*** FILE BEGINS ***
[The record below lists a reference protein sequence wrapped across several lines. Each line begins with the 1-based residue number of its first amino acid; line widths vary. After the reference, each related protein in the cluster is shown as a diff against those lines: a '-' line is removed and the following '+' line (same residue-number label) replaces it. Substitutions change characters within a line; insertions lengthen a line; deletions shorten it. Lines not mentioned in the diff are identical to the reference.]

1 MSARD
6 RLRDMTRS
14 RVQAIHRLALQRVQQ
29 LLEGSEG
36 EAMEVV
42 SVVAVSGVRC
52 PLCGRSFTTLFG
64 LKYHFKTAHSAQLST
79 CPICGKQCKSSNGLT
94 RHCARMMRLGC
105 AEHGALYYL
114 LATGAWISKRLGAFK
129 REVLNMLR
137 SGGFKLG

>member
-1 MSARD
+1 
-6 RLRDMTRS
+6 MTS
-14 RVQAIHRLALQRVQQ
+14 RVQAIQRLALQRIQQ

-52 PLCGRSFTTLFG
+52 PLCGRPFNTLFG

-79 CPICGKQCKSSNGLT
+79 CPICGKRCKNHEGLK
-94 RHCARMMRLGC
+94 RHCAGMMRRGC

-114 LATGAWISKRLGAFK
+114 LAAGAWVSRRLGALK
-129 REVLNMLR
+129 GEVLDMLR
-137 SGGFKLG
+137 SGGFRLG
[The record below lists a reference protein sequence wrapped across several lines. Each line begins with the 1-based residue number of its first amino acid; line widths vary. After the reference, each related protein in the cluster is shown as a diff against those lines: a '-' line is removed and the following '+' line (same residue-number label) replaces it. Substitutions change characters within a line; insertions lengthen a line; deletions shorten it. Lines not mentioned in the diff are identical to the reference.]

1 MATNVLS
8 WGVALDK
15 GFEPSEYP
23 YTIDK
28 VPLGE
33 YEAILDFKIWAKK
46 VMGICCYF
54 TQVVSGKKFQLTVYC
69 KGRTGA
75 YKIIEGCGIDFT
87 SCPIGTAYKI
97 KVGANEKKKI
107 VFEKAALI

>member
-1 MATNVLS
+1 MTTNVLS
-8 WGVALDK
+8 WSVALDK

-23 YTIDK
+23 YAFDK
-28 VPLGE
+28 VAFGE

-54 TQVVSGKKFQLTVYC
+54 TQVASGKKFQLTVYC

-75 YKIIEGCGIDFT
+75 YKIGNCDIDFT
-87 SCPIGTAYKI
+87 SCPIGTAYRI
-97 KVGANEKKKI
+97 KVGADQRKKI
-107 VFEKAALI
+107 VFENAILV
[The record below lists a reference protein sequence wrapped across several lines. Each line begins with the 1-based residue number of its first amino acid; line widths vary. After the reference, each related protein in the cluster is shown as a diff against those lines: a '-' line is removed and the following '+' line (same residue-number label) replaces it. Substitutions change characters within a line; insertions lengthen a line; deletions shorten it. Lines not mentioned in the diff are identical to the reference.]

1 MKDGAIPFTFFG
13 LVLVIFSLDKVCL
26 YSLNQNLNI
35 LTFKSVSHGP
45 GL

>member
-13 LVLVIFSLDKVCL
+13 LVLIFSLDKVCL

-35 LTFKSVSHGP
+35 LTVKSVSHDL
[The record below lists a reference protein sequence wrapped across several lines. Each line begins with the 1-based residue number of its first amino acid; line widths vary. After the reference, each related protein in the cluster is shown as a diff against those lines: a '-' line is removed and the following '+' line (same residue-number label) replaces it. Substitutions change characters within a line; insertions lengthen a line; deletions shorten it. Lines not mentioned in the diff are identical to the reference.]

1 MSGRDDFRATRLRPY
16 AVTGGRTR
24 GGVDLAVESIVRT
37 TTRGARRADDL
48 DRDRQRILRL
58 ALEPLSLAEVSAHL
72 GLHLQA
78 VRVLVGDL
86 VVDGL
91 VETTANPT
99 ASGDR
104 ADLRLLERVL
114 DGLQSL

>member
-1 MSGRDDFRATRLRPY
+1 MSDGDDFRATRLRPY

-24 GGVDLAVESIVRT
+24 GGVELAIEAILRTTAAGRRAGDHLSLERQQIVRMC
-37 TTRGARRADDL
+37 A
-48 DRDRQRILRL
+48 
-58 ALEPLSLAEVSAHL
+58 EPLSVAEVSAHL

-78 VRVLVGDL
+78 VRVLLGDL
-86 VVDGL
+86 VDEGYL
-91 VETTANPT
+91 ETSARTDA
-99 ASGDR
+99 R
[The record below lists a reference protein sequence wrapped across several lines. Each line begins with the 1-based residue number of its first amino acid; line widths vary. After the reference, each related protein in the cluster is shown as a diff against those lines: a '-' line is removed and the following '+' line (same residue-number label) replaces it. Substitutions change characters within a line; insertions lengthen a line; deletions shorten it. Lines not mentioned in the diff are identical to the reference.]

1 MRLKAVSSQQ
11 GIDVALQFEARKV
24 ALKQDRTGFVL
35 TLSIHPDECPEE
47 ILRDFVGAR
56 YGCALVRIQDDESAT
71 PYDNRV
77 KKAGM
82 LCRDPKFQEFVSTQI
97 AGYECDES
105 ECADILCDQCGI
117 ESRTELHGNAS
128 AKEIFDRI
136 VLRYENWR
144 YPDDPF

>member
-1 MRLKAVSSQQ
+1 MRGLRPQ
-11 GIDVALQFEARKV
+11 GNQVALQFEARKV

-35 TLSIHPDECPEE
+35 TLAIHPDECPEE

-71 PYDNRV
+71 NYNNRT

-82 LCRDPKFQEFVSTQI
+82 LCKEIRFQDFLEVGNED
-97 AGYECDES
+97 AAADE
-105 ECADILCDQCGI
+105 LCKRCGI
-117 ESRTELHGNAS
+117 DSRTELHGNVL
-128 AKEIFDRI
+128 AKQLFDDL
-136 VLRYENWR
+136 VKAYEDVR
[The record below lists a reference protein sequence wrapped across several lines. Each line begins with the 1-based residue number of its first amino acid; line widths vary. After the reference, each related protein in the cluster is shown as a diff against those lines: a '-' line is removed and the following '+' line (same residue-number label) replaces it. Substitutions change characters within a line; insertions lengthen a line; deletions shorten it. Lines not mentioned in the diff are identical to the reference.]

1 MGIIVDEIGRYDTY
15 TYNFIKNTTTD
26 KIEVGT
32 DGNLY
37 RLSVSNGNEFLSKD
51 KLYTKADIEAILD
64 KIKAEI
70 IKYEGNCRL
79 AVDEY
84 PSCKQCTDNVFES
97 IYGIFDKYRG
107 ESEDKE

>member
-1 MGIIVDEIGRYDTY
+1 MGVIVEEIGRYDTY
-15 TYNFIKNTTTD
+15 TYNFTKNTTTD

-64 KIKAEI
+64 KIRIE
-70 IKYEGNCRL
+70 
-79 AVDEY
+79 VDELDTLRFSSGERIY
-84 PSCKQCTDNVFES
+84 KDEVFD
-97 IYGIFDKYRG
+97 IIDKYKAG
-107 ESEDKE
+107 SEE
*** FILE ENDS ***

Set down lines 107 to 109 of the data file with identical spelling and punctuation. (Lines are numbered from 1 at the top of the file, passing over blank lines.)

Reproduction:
+86 VDEGYL
-91 VETTANPT
+91 ETSARTDA